Resting Mule Deer buck – Nikon D300, f6.3, 1/400, ISO 250, Nikkor 200-400mm VR with 1.4x TC at 400mm, natural light, not baited or called in
We went north to Bear River National Wildlife Refuge this morning because Antelope Island State Park is closed on Thanksgiving and I was hopeful that we’d see some great birds there due to some recent reports from other people who have gone there this past week. Two Ross’s Geese had been seen and photographed there and I would have loved to have photographed them. I say loved because I could not find them. I did see an Adult Bald Eagle, several Northern Harriers, a couple of Red-tailed Hawks and a single Rough-legged Hawk but they were all too far away. I saw two Western Grebes, some Pied-billed and Eared Grebes that were also too far away. Way out on the water I could see flocks of Ruddy Ducks, Gadwalls and Northern Shovelers and even further away two Tundra Swans. Closer up were some Common Coots and Northern Pintail duck drakes but the Pintails were very nervous, I would be too because today is one of the biggest days for duck hunting in Utah.
The shorter version of the long paragraph above is “Bird photography sucked today”.
So, my best shots of the day were of this resting Mule Deer buck that I almost missed spotting because he blended in so well with the habitat. I wish his antlers stood out better from the dried Pigweed behind him but he is still a handsome buck.
More Mule Deer images
It has been a slow week bird-wise but never the less I’ve been out taking images of birds and mammals such as this grazing Bison bull near the Visitor Center on Antelope Island State Park with the Great Salt Lake and Promontory Point in the background.
Great Horned Owl
Then finding a Great Horned Owl in an unusual and unexpected location near a bridge on the cause way to Antelope Island State Park. There are some Rabbitbrush nearby, plenty of boulders and mud flats. I thought it was just a fluke and that the owl would quickly move on but I spotted the owl in that location again two days ago. This is a terrible image and I hope to get the owl in better light if it does stick around.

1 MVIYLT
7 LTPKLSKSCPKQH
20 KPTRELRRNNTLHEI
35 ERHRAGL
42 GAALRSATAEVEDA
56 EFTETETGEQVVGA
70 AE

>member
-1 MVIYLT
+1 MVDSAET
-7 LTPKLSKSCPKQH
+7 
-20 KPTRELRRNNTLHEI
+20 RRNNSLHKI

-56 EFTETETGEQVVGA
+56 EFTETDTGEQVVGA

Coyote baring teeth
I think this Coyote was just urinating as it stopped in front of the pickup but I am not sure why it was baring its teeth in this frame at all.
The sweet calls of Horned Larks have been delighting me out on Antelope Island and in the west desert, this male was shaking its feathers after a very brief preening session.
Young Pronghorn Buck
This is a young Pronghorn buck that came so close to the pickup two days ago that I opted to just do portraits of him as he chewed on some vegetation.
Adult White-crowned Sparrow on a wild Rose
There are several wild Rose bushes along the gravel roads at Farmington Bay Waterfowl Management Area and at this time of the year I always hope to find sparrows perched on them because of the red rosehips, this image didn’t have the rose hips visible but I like the alert pose of the adult White-crowned Sparrow, the laciness of the leaves and the smooth background.
Just a few images from this past week.
Pronghorn buck in horn regrowth – Nikon D300, f10, 1/320, ISO 1000, Nikkor 200-400mm VR with 1.4x TC at 200mm, natural light
Yesterday some Pronghorns came so close to the vehicle that I had two choices; 1. grab the back up D200 with the Nikkor 18-200mm VR lens attach and photograph the Pronghorn with it or, 2. Use the D300 with the 200-400mm VR + 1.4x TC attached and do close-ups. Since I have many fully body images I decided to do close-ups and I am glad that I did. The image above is 100% full frame and I was barely able to get the tips of the ears of the buck to fit.
Close up showing the horns of a male Pronghorn - Nikon D300, f10, 1/320, ISO 1000, Nikkor 200-400mm VR with 1.4x TC at 200mm, natural light
The Pronghorn rut season is over and the pronghorns are in the process of replacing the outer sheathing on their horns. The horns of Pronghorns are composed of a permanent slender, laterally flattened blade of bone which grows from the front of the skull that is covered by sheath of hairlike substance (keratin) that grows around the bony core that is shed and regrown annually.